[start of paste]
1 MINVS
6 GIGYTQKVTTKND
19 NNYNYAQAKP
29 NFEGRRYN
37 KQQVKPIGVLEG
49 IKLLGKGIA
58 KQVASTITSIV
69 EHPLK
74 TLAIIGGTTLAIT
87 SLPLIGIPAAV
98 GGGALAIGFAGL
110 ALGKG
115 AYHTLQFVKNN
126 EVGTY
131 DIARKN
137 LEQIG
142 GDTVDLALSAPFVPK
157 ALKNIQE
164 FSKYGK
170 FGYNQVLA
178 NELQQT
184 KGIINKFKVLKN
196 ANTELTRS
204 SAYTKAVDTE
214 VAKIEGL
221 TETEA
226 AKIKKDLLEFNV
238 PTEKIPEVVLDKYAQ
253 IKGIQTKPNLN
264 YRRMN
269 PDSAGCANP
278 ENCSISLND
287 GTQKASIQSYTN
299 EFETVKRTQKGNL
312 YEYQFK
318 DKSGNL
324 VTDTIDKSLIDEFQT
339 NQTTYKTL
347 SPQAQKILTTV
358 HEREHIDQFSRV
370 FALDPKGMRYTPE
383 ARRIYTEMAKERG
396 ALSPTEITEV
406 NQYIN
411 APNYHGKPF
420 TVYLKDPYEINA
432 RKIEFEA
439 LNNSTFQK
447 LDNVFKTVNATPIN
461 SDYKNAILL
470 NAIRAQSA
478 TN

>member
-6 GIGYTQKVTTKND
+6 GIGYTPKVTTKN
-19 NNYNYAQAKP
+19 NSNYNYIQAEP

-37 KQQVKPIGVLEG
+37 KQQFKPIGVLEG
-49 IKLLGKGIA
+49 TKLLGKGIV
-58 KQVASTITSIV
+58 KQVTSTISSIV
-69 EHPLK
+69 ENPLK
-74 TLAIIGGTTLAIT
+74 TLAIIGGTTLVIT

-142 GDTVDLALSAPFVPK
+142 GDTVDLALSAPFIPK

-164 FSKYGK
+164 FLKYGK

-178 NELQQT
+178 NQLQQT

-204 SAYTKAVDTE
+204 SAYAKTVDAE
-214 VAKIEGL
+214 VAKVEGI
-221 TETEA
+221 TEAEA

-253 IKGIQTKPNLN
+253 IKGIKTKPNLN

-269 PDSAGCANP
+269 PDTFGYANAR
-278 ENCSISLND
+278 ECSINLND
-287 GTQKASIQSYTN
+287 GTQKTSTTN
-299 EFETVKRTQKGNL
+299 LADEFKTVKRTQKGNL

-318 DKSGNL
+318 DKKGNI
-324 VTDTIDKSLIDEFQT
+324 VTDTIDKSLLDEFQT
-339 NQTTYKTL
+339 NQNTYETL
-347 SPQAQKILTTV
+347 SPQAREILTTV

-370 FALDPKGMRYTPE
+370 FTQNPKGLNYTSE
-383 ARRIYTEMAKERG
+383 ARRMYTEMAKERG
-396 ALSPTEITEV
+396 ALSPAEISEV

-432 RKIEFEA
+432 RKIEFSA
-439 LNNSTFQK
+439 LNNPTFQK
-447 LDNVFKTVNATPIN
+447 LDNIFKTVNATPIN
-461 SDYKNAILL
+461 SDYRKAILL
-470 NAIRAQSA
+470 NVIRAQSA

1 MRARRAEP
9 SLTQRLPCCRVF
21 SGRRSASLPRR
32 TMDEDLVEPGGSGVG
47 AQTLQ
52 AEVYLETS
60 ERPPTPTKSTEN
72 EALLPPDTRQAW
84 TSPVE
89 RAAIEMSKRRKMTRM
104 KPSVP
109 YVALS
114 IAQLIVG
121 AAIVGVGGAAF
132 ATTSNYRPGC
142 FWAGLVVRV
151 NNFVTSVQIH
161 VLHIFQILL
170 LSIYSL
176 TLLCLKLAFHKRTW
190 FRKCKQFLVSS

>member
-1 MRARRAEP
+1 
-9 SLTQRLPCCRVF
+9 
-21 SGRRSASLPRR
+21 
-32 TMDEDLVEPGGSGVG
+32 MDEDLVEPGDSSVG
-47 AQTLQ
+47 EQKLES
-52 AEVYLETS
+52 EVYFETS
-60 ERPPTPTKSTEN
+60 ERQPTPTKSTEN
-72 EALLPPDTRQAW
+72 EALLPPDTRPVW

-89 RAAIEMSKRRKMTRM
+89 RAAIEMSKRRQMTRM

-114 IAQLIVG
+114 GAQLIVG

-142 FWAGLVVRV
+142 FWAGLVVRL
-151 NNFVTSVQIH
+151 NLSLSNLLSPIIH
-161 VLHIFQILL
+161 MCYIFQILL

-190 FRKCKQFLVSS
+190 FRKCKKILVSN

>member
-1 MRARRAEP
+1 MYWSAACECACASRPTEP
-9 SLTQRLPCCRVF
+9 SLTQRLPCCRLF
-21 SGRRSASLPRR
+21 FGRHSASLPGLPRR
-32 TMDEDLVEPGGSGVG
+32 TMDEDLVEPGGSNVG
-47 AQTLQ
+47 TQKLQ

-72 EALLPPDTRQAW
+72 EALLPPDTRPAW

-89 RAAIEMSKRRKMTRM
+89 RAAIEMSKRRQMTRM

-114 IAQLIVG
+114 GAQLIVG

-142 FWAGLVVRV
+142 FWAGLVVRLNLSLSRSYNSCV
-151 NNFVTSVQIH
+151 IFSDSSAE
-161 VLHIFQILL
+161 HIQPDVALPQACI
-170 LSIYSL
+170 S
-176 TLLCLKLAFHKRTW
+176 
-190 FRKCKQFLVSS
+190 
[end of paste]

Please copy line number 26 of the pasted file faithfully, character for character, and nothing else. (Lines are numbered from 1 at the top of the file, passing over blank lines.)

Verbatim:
221 TETEA